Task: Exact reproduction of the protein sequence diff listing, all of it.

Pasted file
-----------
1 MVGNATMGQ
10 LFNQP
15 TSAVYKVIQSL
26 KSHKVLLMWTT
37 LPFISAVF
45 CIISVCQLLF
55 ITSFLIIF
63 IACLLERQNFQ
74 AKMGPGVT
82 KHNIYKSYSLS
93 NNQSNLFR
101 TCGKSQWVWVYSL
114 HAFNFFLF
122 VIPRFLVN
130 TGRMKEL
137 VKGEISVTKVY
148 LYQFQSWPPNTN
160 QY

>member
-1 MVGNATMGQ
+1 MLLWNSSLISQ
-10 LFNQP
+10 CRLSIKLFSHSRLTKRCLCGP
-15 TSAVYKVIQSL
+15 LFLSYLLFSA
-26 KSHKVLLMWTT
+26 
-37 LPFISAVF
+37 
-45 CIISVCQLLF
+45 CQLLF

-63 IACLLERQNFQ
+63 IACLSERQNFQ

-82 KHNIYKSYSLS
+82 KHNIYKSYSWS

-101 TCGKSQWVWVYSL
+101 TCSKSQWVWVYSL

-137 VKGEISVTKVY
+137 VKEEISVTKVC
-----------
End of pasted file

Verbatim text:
1 MVGNATMGQ
10 LFNQP
15 TSAVYKVIQSL
26 KSHKVLLMWTT
37 LPFISAVF
45 CIISVCQLLF
55 ITSFLIIF
63 IACLLERQNFQ
74 AKMGPGVT
82 KHNIYKSYSLS
93 NNQSNLFR
101 TCGKSQWVWVYSL
114 HAFNFFLF
122 VIPRFLVN
130 TGRMKEL
137 VKGEISVTKVY
148 LYQFQSWPPNTN
160 QY

>member
-1 MVGNATMGQ
+1 MLLWNSSLISQ
-10 LFNQP
+10 CRLSIKLFSHSRLTKRCLCGP
-15 TSAVYKVIQSL
+15 LFLSYLLFSA
-26 KSHKVLLMWTT
+26 
-37 LPFISAVF
+37 
-45 CIISVCQLLF
+45 CQLLF

-63 IACLLERQNFQ
+63 IACLSERQNFQ

-82 KHNIYKSYSLS
+82 KHNIYKSYSWS

-101 TCGKSQWVWVYSL
+101 TCSKSQWVWVYSL

-137 VKGEISVTKVY
+137 VKEEISVTKVC